“That’s all, folks!”
This Thanksgiving dinner story starred one brother, one sister-in-law, four nephews, four nieces, two great nephews, two great nieces, Mlle. Renee, one very big turkey and me.
This is the first photograph ever taken that shows a human being. I did not take this picture. I wasn’t born until a hundred and one years later.
1838 IMAGE: PUBLIC DOMAIN
“I have seized the light. I have arrested its flight.” LOUIS DAGUERRE, 1839
The picture, the earliest known photo to include a recognizable human form, was taken in Paris, France, in 1838 by Louis Daguerre. The human in question is standing in the bottom-left of the photograph, on the pavement by the curve in the road. He is having his boots shined. The exposure time for the image was around seven minutes and although the street would have been busy with traffic and pedestrians, everything was moving too fast to register on the plate.
However, the oldest known photograph of me was taken one hundred years later by my father. It too, had to be taken out-of-doors, because they hadn’t invented a flash attachment for the Kodak Box Camera of that era.
1940 IMAGE: FAMILY ALBUM
“That’s my boy! And he sat still for this picture.” LEO B EDLER, 1940
In case you are interested, this was the camera that took all the family pictures throughout the 30s, 40s and early 50s. Don’t you just love that deco design?
For Christmas in 1955 I was given what would become the NEW family camera. The Kodak Hawkeye Camera that finally used flashbulbs.
It took all the family photos until I finally bought my first real camera … actually made in Germany. OK, East Germany.
That was when I set up a darkroom in the basement. But that was when a camera actually used film. Since then I’ve gone through a number of different cameras. And yes, I even had a Polaroid. BRIEFLY!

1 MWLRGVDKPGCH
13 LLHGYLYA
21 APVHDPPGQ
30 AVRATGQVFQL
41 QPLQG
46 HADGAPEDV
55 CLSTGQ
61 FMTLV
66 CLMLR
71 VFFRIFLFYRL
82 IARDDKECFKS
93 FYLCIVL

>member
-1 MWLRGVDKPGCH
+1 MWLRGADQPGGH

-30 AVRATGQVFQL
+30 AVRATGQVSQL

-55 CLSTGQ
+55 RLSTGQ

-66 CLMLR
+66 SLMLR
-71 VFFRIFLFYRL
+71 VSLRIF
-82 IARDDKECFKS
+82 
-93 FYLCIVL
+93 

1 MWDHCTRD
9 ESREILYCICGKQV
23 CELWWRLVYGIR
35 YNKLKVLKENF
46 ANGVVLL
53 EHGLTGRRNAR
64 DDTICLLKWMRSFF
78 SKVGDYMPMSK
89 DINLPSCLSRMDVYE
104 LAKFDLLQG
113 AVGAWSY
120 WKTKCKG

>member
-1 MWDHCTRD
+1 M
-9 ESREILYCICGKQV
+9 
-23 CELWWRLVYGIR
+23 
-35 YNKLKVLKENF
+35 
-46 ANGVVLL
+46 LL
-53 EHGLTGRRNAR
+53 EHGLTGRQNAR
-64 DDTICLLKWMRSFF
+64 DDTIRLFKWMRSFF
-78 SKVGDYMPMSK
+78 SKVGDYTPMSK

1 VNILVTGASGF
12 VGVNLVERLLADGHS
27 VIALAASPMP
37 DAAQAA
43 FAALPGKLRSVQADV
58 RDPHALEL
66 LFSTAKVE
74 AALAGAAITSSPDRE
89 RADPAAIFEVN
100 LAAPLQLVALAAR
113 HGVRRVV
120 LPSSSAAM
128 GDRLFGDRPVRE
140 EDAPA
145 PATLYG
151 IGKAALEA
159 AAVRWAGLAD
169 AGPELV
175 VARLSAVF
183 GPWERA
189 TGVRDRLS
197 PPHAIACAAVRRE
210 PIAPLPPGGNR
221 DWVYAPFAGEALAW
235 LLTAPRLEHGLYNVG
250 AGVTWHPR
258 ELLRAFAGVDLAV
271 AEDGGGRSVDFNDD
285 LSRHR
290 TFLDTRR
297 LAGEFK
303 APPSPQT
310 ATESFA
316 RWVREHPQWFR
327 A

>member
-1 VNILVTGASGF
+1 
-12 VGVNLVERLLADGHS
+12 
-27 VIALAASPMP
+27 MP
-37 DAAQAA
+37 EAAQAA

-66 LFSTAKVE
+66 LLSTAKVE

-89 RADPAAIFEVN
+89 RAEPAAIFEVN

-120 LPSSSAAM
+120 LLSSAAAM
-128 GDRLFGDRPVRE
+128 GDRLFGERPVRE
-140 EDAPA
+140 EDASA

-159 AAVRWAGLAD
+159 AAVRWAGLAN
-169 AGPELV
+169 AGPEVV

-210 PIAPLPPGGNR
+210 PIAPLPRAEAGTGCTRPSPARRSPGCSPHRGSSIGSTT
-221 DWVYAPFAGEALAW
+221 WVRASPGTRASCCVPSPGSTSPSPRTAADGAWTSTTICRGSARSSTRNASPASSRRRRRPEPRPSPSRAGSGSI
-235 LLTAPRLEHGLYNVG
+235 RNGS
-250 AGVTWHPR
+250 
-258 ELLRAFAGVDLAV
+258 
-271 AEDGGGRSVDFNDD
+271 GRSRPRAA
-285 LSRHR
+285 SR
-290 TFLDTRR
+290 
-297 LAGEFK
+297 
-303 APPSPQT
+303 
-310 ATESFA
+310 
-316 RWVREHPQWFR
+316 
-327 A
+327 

My most recent photo!
Yes, yesterday was that time again! And yes, I’ll admit it … I’m growing older!
And that kid hanging on the fence wasn’t even invited to the party.
Over the years, I’ve collected a list of famous and/or infamous people who also were born on September 5. From the high-born King Louis XIV of France (aka. The Sun King), Freddie Mercury, Jesse James, Michael Keaton, Raquel Welch, Bob Newhart, Jack Daniel, George Lazenby, Dwezzil Zappa, John Cage, Carol Lawrence, Werner Herzog, Bill Mazeroski, Jack Valenti, Loudon Wainwright III, and also me. Only one person on the list was born on the same day and year as I was though
As a Virgo born on September 5th, we are known for our great organization skills and will power. Even in hectic situations that would overwhelm others, we can always find a way to bring control and order. Our skills become especially evident in group settings, where our understanding of others allows us to naturally take on the leadership role. When dealing with challenges that we find particularly important, our friends and family are amazed at our ability to do whatever necessary to get the job done. I also doubt if anyone on the list is very humble.
And yes, I am no longer thirty-nine, but to borrow a few song lyrics from Bob Merrill …
The Moon has a few new wrinkles
It shines a bit more silver now than gold
I’m stayin’ young, I’m stayin’ young
But everything around me’s growin’ old
The house has the creaks and trembles
And winter leaves her shiverin’ from cold
I’m stayin’ young, I’m stayin’ young
It’s wonderful the way I hold my own
When everything surrounding me has grown so old
I passed on an invitation to go to the Japanese Festival at the Botanical Garden today. Mainly because we were being threatened with dire forecasts of storms throughout the entire day. There’s nothing soggier than a Japanese maiden in a rain-soaked kimonos. So when the overnight thunderstorms failed to appear by 8:00 am, I decided to get up and cut the overgrown back lawn. I suspect that twelve-inch tall crab grass qualifies as overgrown and even over-groan. I didn’t cut it at the normal grass height since the grass was too tall for that. So when I finished cutting two hours later, the grass was cut to the normal height it is when I decide it is time to cut the lawn. So if the promised thunderstorms and /or tornadoes fail to show up today or tomorrow, I can cut it all over again!
Labor Day never meant much to me. When I was a kid, it was always the day before I had to go back to school. Remember back then school didn’t have to start the last two weeks in August, because we didn’t have anything like SNOW DAYS. Rain or shine, sleet or snow … we didn’t get off because the school buses couldn’t run, because we didn’t have school buses — we walked to school.
It meant a lot to my father though, because he was a laborer in a steel manufacturing factory. He made doors. I was never a laborer though. My first job was an as office boy or mail boy. Then after I got through college, I was able to work myself up to traffic director and copywriter trainee in advertising. So while I worked, I never really labored. Using your brain and being creative never did count as laboring.